Who Am I?


The never-ending human preoccupation. The search of a lifetime.

exceprt of Book : ‘Freedom Paths’, chapter 1

Do you know who you are? Do you think you know? How do you define yourself? Which criteria do you base this on? How do you figure it out? Are you content with “yourself”, or are you finding it hard living with yourself? Are you disliking or constantly criticizing yourself? Do you love, yet other times hate yourself? Whoever you think you are, or others think you are, everybody’s wrong.

Who you are, underneath the image you are projecting to your consciousness and your surroundings, cannot be grasped by thoughts nor others’ judgements. Who you are has nothing to do with your history, achievements, physical assets, or any personality attributes. On a deeper level, you are no-one.

Don’t get me wrong, I mean no offense; on the contrary. It’s rather good news and you will soon find out why.

First of all, I would like you to understand that who you “think” you are, the self, is a mental construct, a fabrication of a biased and profoundly conditioned mind. The concept of Self, as a separate individual, is an illusion of your Ego. Not only is it a concept strongly and unconsciously reinforced by our western societies (collective insanity) through values such as individualism, identification with social and professional status, competition, performance, and consumerism, but more substantially it is a result of your early social and cultural conditioning. You are falsely identifying with cultural definitions of self, your past, and the world of form: which is a world of gain and loss, of constant change and impermanence. You have formed a False Self-concept, a representation of yourself and the world, an internalized virtual reality based on early childhood experiences and socialization processes. Your mind has become conditioned as a consequence of these experiences.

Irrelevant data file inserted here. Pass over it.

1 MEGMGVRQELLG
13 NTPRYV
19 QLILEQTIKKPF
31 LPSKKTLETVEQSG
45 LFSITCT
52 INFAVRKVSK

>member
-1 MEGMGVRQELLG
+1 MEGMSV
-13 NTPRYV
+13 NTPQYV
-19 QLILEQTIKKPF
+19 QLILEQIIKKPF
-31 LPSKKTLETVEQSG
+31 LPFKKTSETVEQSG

The Ego is a representation of the False Self formed as a result of early psychological wounds and resulting external achievements and failures, all integrated unconsciously as part of Self. Who you are is not to be found in mind processes, nor in your past, nor in your future achievements, and even less so in others’ perception of you. Who you are is to be found within yourself through self-awareness. (More on this later).

In the field of psychology, the concept of False Self was first introduced by Winnicott. He drew on different psychoanalytical theories to explain the False Self as being a defense mechanism built unconsciously and designed to (over)protect the True Self. This unconscious process often results in emotional problems such as feeling empty or “phoney” inside, inauthentic, not “fitting in”, not belonging, alienated to self and others while “other people’s expectations become of overriding importance, overlaying or contradicting the original sense of self”. Winnicott argued that the False Self begins to develop in infancy, as a defense against an environment that felt unsafe or overwhelming because of a lack of sufficient attuned caregiving.